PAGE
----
It's hard to find a niche, let alone a segment where the Toyota Venza fits. When I first drove one at the introduction in Pennsylvania in the fall of 2008, I described it as an amalgam of Camry and Highlander parts that defied categorization.
Sort of a like a Camry on steroids, it is much taller than a station wagon, although it somewhat looks like one. It has the tall seating position, appearance and five-door utility of an SUV or CUV.
I tend to think of it as the latter. It has become a staple of the Toyota diet, attractive to those who don’t want the boxy appearance and perhaps stigma of driving an SUV.
The smoother, more rounded style initially separated it from the SUVs but the trend toward CUVs and more car-like appearance and behaviour has caught on, so Toyota should perhaps get some credit for that trend.
Whatever one calls it, the Venza is a very useful appliance built to exacting Toyota standards using well-proven components. It offers an amazing amount of distance-gobbling room and comfort.
Only in North America
Exclusive to North America, the Venza was designed at Toyota’s Calty studios in California, developed at its engineering centre in Michigan and is built in Kentucky.
As mentioned above the platform beneath is modular and thus shared with the Camry and Highlander, as are the engine, transmission, brakes, steering, suspension, et al.
It has the same overall length and wheelbase as a Camry but is taller, wider and offers more ground clearance.
The Camry, upon which it is based, received a mild makeover for the 2012 model year so it comes as no surprise a new Venza follows for 2013. The good news is that in addition to numerous upgrades, the price has been lowered.
The exterior styling has been subtly altered, too, but you’d have to park a new one alongside an old to tell the difference. The differences are confined to grille, mirrors, head and tail lights.
Inside you sit behind a new tilt-and-telescope steering wheel and might notice some simulated wood trim. The instrument panel now features Toyota’s amazingly-legible "Optitron" lighting and display.
Other changes include a new audio system with a 15-cm display screen and voice-recognition technology. An eight-way power driver’s seat, automatic climate control, integrated garage door opener, 19-inch alloy wheels and cruise control are now standard.
Despite these additions the price drops more than $700 for the front-drive, four-cylinder entry-level model.
My test vehicle was one step up the ladder with the addition of all-wheel-drive. At $30,490 it is priced $400 less than the outgoing model.
It also had a $6,000 Touring package which added heated leather seats, power cargo door, back-up camera, a giant sunroof, navigation system, power passenger seat, push button start, deriver’s seat memory system, self-leveling HID headlights and LED daytime running lights.
The Venza continues as a five-seater even though its size would permit room for three rows. But instead of trying to squeeze in a third row, the designers moved the second seat back, resulting in limousine-like rear seat space.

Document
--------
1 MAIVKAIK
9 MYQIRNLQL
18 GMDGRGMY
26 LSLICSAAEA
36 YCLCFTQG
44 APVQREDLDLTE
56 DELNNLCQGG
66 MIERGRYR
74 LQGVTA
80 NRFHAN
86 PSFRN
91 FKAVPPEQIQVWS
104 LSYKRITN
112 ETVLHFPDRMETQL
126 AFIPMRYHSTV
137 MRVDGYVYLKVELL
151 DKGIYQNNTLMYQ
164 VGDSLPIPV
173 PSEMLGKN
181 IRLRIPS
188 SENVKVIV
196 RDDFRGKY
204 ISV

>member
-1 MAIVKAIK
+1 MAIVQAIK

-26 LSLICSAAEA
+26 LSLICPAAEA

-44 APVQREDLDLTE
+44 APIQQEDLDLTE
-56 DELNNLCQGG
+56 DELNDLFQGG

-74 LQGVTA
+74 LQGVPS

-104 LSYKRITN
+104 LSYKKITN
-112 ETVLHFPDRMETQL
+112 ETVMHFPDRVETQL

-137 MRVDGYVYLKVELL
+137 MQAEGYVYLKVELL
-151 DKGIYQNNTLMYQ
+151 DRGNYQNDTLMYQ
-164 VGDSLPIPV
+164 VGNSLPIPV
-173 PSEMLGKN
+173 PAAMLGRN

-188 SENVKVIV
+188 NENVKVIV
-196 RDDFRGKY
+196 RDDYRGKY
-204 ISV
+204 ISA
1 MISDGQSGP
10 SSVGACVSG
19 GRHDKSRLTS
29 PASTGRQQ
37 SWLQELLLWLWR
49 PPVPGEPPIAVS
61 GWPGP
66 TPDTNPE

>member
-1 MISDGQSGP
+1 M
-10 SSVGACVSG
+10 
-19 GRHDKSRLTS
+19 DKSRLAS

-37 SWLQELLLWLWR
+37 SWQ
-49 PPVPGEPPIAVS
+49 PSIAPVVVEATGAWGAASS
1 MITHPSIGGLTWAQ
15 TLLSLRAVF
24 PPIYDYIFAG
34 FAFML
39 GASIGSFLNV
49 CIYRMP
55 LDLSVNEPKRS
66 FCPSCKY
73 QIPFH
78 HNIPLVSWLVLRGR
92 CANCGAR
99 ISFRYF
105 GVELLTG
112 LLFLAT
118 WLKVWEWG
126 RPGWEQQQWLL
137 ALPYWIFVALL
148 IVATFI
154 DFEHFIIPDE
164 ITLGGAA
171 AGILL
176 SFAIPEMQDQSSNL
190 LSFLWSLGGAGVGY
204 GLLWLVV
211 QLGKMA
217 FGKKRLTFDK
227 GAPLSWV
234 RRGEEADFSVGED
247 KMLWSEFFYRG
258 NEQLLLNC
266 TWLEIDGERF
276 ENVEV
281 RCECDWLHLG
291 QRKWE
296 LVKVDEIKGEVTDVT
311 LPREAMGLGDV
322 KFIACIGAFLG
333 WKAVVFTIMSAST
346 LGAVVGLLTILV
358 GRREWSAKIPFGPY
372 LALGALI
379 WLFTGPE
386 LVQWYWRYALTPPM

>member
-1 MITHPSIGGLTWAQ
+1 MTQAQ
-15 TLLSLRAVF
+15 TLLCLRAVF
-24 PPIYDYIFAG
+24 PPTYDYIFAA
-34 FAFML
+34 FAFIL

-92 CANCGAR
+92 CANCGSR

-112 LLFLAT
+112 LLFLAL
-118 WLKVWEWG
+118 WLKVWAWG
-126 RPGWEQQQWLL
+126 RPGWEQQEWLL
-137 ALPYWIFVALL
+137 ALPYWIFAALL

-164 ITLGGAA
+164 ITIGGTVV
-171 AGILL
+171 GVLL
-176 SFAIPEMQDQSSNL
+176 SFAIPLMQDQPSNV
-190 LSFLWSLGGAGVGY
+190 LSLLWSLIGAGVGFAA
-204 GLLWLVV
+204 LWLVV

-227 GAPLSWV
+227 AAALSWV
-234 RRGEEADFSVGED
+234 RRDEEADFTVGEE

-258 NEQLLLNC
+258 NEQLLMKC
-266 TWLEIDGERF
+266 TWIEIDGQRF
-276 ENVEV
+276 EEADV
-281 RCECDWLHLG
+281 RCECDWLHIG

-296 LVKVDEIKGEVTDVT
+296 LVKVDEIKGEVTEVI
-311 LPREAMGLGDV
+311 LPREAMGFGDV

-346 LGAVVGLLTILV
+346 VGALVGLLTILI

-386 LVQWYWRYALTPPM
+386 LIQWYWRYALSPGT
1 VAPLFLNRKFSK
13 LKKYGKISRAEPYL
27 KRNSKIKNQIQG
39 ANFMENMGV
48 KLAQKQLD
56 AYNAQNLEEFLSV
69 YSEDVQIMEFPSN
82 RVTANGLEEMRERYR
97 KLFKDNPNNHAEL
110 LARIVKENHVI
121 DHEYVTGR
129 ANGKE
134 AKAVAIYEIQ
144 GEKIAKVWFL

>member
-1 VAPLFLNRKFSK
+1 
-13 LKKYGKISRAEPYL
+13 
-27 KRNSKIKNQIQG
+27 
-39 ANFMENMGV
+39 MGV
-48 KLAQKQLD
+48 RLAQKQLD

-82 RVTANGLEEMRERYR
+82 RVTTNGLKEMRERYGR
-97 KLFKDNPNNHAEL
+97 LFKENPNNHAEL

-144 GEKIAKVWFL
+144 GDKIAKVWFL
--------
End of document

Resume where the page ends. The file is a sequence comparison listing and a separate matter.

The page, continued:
Like a limo it has loads of legroom, but unlike a limo, the Venza has as a very tall roof for extra headroom and the higher step-in height makes entry and exit much easier. Instead of scrunching down to get in and out, you simply step in and out.
Quiet and Smooth
On the road the Venza is a quiet and smooth long-distance machine. Very little wind, road or engine noise makes its way into the cabin.
The Venza is filled with reminders the designers knew their customers. The door panels cover the rocker panels so you don’t get your legs, pants, dress or skirt dirty when getting in or out, a sliding armrest cover reveals a variety of storage spaces including provision to hook up and charge your cell phone or MP3 player and you can even alter the font size of the information center for increased legibility!
There is plenty of room for five adults thanks to the tall roof and added width. The cargo area is similarly spacious and the flat cargo floor easy to access through the big rear door, or increase by folding one or both rear seat-backs down. A cargo net and tie-down anchors are standard so you can keep items from sliding around.
The standard engine is large for a four-cylinder at 2.7 litres. But the engineers have done a remarkable job of eliminating the shake that would normally be associated with a four of this size.
Smooth, quiet and relatively stingy in its appetite for fuel, the four provides adequate if not exciting motivation – at least it's enough if you are not regularly toting extra people and or towing something.
If that is the case, there is a V-6 engine available with almost 100 more horsepower. The Venza is rated to tow 1,136 kg (2,500 lb) for the four and 1590 kg (3,500 lb) with the V-6.
Ride comfort is exemplary. The electric power steering retains a modicum of feedback and only when pushed hard in the turns are you aware of the height and Camry-comfortable suspension, height and sheer size of the vehicle.
There is nothing exciting about the Venza. But it offers good value in a spacious, comfortable and exceptionally well put-together automobile.